Rothstein Files: Butler On Normal March Progression
By Jon Rothstein
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Be afraid America — be very afraid.
They don’t have the cache that they’ve enjoyed the previous two seasons and they don’t possess a dominant wing scorer like Gordon Hayward or Shelvin Mack — but aside from that, Butler is still Butler — and that’s a scary thing for the rest of college basketball.
After a sporadic start to the season that saw the Bulldogs possess a 5-7 record after 12 games, Brad Stevens’ team has recently found their stride. Butler has now has five consecutive victories heading into Friday’s showdown with Horizon League regular season champion Valparaiso.
“I did think it would take a while to find some rhythm and part of that is our schedule,” Stevens said. “We challenged ourselves early and we did that intentionally. We want our kids to be prepared for what’s at hand over the next month. We miss Shelvin’s scoring ability at the end of the shot clock and it took a while to adjust to that, but I’m still very excited about where we’re going.”
While the future remains uncertain for Butler, the biggest difference between this team and the one we saw the past two years is this group isn’t star driven. There is no Mack, Hayward, or Matt Howard, whom Stevens said could be “the best four year player ever to play at Butler”. Instead there’s a semblance of parts headlined by some familiar faces.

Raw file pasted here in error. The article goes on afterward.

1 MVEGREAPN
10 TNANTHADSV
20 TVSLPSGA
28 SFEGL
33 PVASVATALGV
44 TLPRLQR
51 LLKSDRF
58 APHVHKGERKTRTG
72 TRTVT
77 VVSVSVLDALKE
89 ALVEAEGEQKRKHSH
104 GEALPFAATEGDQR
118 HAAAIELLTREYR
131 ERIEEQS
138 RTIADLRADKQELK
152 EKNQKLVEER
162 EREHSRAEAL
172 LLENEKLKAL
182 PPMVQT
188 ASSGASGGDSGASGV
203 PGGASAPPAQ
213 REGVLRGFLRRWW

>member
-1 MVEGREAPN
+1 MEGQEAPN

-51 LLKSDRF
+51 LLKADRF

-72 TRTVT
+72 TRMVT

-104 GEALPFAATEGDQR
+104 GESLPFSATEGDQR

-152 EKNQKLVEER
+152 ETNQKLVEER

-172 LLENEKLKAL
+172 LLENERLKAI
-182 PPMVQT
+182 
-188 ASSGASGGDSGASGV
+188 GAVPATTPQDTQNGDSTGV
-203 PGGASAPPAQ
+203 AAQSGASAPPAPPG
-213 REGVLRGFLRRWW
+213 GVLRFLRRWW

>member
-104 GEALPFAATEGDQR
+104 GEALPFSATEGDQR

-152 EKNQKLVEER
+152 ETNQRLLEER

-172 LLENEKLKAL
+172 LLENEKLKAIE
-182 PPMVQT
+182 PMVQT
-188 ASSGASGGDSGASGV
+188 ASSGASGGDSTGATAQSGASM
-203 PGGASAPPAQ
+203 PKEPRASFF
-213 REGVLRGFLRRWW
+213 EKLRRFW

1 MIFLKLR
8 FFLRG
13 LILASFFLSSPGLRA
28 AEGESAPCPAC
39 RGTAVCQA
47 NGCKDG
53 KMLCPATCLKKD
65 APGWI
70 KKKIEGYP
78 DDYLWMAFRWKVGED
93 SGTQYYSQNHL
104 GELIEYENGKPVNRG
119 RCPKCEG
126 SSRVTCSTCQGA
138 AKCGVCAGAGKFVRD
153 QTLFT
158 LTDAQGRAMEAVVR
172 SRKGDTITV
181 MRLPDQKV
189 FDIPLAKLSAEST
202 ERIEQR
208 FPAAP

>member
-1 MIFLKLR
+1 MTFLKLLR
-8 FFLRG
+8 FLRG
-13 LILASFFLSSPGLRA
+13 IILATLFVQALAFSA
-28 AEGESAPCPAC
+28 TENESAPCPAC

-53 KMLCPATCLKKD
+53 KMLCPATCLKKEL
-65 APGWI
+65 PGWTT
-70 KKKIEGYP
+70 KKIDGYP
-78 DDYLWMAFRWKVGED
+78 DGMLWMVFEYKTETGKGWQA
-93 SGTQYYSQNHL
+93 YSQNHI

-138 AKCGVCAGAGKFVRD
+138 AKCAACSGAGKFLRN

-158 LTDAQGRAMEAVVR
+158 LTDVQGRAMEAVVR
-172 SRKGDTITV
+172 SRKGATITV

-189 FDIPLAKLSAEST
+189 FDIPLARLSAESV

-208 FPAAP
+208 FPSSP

Back from last year’s team that reached the National Championship game are veterans Ronald Nored, Khyle Marshall, and Andrew Smith but the biggest difference maker for the Bulldogs recently has been freshman small forward Roosevelt Jones. A brute force at 6-foot-4, Jones resembles more of a linebacker than he does a wing.
“He’s a unique basketball player,” Stevens said of Jones. “He’s not an enormous scorer but he’s a terrific defender. He can play anywhere. We showed him clips of Anthony Mason to give him an idea of the type of player we’d like him to become and the type of facilitator we think he can be.”
In addition to Jones, Stevens loves freshman forward Kameron Woods, whom he said “could be one of the best defenders ever to play at Butler”, as well as sophomore Erik Fromm, whose helped the Bulldogs with his outside shooting.
At 18-12, Butler still clearly needs to win the Horizon League Conference Tournament to reach the NCAAs — but that’s a scenario that this group has been known to relish.
“In my five years as head coach here, every year but one we’ve played our best basketball in March,” Stevens said. “This team is trending in that direction.”
What do you predict for Butler? Sound off below!